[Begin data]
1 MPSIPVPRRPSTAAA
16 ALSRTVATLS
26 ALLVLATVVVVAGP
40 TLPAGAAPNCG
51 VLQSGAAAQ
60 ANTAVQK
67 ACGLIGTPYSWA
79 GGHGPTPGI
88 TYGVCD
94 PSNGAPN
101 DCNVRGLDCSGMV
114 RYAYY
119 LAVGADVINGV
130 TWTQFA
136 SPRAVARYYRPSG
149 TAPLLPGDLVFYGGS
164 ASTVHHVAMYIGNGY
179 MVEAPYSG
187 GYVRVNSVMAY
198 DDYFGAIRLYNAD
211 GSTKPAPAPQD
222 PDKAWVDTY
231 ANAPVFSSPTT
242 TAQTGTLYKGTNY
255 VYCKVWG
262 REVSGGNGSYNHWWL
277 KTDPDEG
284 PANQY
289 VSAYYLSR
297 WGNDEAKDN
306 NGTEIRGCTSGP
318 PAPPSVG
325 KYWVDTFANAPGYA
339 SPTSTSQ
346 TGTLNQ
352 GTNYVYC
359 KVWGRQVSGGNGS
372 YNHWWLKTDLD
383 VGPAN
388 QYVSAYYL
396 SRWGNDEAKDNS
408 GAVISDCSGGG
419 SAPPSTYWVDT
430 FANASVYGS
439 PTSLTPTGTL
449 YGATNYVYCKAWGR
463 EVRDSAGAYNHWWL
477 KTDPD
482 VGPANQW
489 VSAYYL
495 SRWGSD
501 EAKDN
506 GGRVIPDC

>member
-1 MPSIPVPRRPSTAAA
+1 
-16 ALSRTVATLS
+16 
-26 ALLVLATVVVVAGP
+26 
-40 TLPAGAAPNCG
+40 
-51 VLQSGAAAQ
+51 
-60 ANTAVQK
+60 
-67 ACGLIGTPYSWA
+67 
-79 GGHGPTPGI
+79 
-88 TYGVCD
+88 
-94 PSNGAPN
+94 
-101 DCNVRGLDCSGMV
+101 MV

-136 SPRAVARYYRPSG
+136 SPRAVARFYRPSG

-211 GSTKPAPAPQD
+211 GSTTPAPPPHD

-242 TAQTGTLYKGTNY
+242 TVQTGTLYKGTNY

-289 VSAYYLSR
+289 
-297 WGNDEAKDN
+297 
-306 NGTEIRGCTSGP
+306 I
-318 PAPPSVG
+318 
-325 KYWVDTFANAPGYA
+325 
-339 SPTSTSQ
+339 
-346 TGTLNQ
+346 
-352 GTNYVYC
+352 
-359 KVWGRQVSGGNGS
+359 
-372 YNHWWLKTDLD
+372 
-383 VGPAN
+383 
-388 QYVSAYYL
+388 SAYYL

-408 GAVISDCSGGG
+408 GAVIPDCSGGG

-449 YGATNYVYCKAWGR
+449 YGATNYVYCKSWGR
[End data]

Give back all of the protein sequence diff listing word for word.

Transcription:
1 MPSIPVPRRPSTAAA
16 ALSRTVATLS
26 ALLVLATVVVVAGP
40 TLPAGAAPNCG
51 VLQSGAAAQ
60 ANTAVQK
67 ACGLIGTPYSWA
79 GGHGPTPGI
88 TYGVCD
94 PSNGAPN
101 DCNVRGLDCSGMV
114 RYAYY
119 LAVGADVINGV
130 TWTQFA
136 SPRAVARYYRPSG
149 TAPLLPGDLVFYGGS
164 ASTVHHVAMYIGNGY
179 MVEAPYSG
187 GYVRVNSVMAY
198 DDYFGAIRLYNAD
211 GSTKPAPAPQD
222 PDKAWVDTY
231 ANAPVFSSPTT
242 TAQTGTLYKGTNY
255 VYCKVWG
262 REVSGGNGSYNHWWL
277 KTDPDEG
284 PANQY
289 VSAYYLSR
297 WGNDEAKDN
306 NGTEIRGCTSGP
318 PAPPSVG
325 KYWVDTFANAPGYA
339 SPTSTSQ
346 TGTLNQ
352 GTNYVYC
359 KVWGRQVSGGNGS
372 YNHWWLKTDLD
383 VGPAN
388 QYVSAYYL
396 SRWGNDEAKDNS
408 GAVISDCSGGG
419 SAPPSTYWVDT
430 FANASVYGS
439 PTSLTPTGTL
449 YGATNYVYCKAWGR
463 EVRDSAGAYNHWWL
477 KTDPD
482 VGPANQW
489 VSAYYL
495 SRWGSD
501 EAKDN
506 GGRVIPDC

>member
-1 MPSIPVPRRPSTAAA
+1 
-16 ALSRTVATLS
+16 
-26 ALLVLATVVVVAGP
+26 
-40 TLPAGAAPNCG
+40 
-51 VLQSGAAAQ
+51 
-60 ANTAVQK
+60 
-67 ACGLIGTPYSWA
+67 
-79 GGHGPTPGI
+79 
-88 TYGVCD
+88 
-94 PSNGAPN
+94 
-101 DCNVRGLDCSGMV
+101 MV

-136 SPRAVARYYRPSG
+136 SPRAVARFYRPSG

-211 GSTKPAPAPQD
+211 GSTTPAPPPHD

-242 TAQTGTLYKGTNY
+242 TVQTGTLYKGTNY

-289 VSAYYLSR
+289 
-297 WGNDEAKDN
+297 
-306 NGTEIRGCTSGP
+306 I
-318 PAPPSVG
+318 
-325 KYWVDTFANAPGYA
+325 
-339 SPTSTSQ
+339 
-346 TGTLNQ
+346 
-352 GTNYVYC
+352 
-359 KVWGRQVSGGNGS
+359 
-372 YNHWWLKTDLD
+372 
-383 VGPAN
+383 
-388 QYVSAYYL
+388 SAYYL

-408 GAVISDCSGGG
+408 GAVIPDCSGGG

-449 YGATNYVYCKAWGR
+449 YGATNYVYCKSWGR